I was no longer in my room, but I didn’t feel like I was in a dream, either. Everything felt way too conscious for a dream. I was in a dark space, and there were several grown men and women with white and red robes holding scribes of different sizes in their hands walking around the dark space. One by one, all of them slowly began to fade away… and then a curtain opened up, and I could see a bright white Light… and in the center of this white Light I saw a large figure on a throne… but I couldn’t see his face.
The figure on the throne spoke to me, and I’m hesitant to say it spoke about Love. Because it sounds insane, no? This meeting with the being that I don’t want to name right now for fear of sounding delusional. Anyways, it spoke to me about Love, and it pulled me closer to him, closer to the throne he was sitting on. It also spoke to me about my life, about what I would live in the future (remember I was only 13 at the time). I don’t remember his exact words, but only the general feeling. And the general feeling was of the greatest possible comfort, of the greatest possible reassurance and safety and Love.
And then I woke up. It was morning.
This was the first and only time I had a meeting with a Higher Being after one of these night terror episodes. A meeting of this kind has never happened to me again, but for the next three years, the sleep paralysis continued.
I started experiencing them once or twice a week. It was always different creatures, or terrors, that came. That was the worst thing, I just didn’t know what to expect or what would show up.
Fortunately I had developed some resistance after that first episode. If I willed my body to move for long enough… if I thought to myself: I am GOING to move my arm… I’m going to do it I’m going to do it I’m going to do it… then after several minutes of what felt like excruciating mental effort, my arm would move… and the minute my physical body woke up, the creatures disappeared. Sometimes I had to go through this two or three times a night, forcing my body awake, before finally being able to fall asleep the regular way. Other times my mind would simply shut down from the shock of these images and I would fall asleep in the middle of the hallucinations.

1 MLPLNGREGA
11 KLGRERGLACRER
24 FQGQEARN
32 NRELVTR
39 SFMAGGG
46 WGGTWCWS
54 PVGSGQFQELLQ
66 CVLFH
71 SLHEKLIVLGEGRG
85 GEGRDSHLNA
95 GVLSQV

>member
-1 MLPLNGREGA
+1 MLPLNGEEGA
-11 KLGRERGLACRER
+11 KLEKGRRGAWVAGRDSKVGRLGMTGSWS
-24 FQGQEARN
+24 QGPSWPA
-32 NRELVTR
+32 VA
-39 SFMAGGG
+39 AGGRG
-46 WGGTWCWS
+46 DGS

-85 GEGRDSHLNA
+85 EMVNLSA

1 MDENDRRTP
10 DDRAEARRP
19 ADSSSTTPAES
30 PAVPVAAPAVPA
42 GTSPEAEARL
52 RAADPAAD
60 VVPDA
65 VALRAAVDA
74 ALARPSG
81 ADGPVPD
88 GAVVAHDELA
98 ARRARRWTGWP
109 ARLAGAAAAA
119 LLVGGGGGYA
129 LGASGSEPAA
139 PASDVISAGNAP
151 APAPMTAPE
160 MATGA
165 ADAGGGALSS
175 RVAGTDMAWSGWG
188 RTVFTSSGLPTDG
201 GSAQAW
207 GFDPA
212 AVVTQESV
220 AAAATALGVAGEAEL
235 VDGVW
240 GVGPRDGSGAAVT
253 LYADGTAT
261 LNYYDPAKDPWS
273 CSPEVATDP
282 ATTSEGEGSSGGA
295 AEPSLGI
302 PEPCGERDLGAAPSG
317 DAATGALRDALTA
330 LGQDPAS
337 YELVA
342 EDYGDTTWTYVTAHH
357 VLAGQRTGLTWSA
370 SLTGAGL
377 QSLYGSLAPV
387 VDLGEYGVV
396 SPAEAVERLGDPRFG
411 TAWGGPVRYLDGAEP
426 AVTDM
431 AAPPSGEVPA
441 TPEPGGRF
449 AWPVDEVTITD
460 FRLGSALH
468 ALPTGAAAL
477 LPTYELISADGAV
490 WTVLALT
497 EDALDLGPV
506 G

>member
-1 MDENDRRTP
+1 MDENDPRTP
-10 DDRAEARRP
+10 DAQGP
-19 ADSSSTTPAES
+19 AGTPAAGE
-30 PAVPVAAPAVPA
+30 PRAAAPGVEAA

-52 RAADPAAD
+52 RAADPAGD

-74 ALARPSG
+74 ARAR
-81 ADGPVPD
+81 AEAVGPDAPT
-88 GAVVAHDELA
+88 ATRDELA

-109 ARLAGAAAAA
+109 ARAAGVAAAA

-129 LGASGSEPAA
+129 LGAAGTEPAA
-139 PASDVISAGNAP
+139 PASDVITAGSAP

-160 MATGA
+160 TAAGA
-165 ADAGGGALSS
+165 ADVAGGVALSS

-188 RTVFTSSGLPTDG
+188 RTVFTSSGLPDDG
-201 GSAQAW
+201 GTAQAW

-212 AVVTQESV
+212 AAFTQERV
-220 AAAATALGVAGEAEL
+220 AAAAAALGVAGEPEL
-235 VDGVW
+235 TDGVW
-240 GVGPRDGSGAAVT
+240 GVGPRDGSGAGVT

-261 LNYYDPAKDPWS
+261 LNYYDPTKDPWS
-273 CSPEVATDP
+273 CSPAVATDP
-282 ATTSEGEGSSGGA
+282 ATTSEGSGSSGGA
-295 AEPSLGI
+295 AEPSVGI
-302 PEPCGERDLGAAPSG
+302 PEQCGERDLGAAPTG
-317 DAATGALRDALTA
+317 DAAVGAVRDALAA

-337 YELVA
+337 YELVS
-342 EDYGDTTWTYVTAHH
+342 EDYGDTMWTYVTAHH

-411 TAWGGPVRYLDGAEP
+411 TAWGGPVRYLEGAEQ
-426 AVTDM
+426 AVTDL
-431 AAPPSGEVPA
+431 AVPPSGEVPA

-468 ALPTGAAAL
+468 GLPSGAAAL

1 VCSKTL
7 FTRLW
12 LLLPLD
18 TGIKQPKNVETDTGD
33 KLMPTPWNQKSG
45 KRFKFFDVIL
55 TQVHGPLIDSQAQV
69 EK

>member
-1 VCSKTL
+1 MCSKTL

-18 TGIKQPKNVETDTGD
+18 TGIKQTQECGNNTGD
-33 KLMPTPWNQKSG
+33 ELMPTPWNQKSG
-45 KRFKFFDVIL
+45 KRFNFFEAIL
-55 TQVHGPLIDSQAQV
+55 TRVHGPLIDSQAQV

One time I saw hooded figures hovering above me. Their robes would float in mid-air, their faces hidden in the shadows of their hoods. These creatures would be completely silent, totally still. And then all of a sudden, one of them would dive towards my body in an accelerated motion, and at the last possible second it would swerve away. And then another hooded figure would do this, and another and another, until I was being attacked by them from all sides.
Another time I saw green tazmanian-like devils with sharp extremities that were really, really fast, and had a screeching, high-pitched voice. They were small and mean, and threatened to cut me up into little pieces with their razor-like claws.
Probably the worst image I saw was that of a dead, rotting donkey carcass, split open in half, lying next to me on my bed. Inside the donkey’s carcass… was my Mother’s dead, naked, pale body… rotting as well, her eyes open, staring directly at me. There were flies and worms and guts lying all over my bed… the combined guts of both my mother and the donkey.
It was torture, guys.
It was absolute torture.
Nevertheless, I think it’s important to state none of these creatures actually touched me. Ever. Not one single of the many creatures ever actually touched my body during these hallucinations.